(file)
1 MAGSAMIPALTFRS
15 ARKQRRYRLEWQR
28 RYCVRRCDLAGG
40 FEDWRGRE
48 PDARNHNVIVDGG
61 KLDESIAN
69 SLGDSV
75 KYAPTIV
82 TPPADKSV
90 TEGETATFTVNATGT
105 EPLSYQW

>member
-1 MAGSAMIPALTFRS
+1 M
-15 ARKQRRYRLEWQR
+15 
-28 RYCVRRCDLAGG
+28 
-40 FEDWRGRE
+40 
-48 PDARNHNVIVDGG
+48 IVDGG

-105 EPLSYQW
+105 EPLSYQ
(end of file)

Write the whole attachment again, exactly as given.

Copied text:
1 MAGSAMIPALTFRS
15 ARKQRRYRLEWQR
28 RYCVRRCDLAGG
40 FEDWRGRE
48 PDARNHNVIVDGG
61 KLDESIAN
69 SLGDSV
75 KYAPTIV
82 TPPADKSV
90 TEGETATFTVNATGT
105 EPLSYQW

>member
-1 MAGSAMIPALTFRS
+1 M
-15 ARKQRRYRLEWQR
+15 
-28 RYCVRRCDLAGG
+28 
-40 FEDWRGRE
+40 
-48 PDARNHNVIVDGG
+48 IVDGG

-105 EPLSYQW
+105 EPLSYQ